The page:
One possible solution, if credit card companies really have their clients’ best interests in mind, is that they can use the interest payments to provide money management classes. Educating those in debt on how to get out and stay out of it would greatly decrease the total amount of delinquent credit card debt. This solution, however, lays most of the burden on the credit card companies, and actually getting people to attend is another difficulty.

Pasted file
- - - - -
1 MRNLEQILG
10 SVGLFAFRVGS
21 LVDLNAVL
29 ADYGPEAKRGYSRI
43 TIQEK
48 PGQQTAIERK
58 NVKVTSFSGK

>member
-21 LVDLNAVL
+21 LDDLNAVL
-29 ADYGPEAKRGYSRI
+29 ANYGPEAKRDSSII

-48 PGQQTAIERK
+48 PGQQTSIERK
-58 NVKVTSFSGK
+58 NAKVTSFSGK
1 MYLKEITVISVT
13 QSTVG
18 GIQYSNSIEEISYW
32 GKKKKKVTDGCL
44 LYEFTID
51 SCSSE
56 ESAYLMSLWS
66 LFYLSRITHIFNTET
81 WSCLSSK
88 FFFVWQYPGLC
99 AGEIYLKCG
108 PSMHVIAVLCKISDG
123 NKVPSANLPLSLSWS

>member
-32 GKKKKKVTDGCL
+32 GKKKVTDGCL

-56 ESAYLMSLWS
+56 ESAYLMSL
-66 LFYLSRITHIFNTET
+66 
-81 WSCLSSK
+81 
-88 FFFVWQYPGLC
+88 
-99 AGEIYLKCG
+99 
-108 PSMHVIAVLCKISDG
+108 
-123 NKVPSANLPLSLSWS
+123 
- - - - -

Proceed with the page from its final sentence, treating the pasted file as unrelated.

Another solution is to enable credit card companies to directly take money out of debtors’ paychecks. This, obviously, is a very controversial solution. Some would argue that this violates their privacy rights, or even their human rights in general. However, for those that are already behind on payments, they don’t really have a lot of room to complain: they violated their contract. To jump this hurdle, lenders could implement a stipulation in their loan agreement that grants them permission to do this if the debtor falls behind more than a set amount of time or money. Alternatively, the amount that they could take out each paycheck could be up to the debtor, though it should at least be the amount of interest owed so that they don’t fall further into debt. It is much easier to pay something off when you pay for it first, then making the rest of your money make it to the next paycheck, instead of buying everything you “need” first and then trying to pay off bills. Very few debtors, though, would agree to let the companies take money directly from their paycheck, so a law would have to be passed in order to enforce this. Additionally, there is a chance that the debt would still be so high that they would have to seek other loans to make necessary purchases such as automotive maintenance and gasoline, buying groceries, clothes, education, etc. Because of this and other complications, this is a very controversial solution replete with potential problems, though it is also very promising.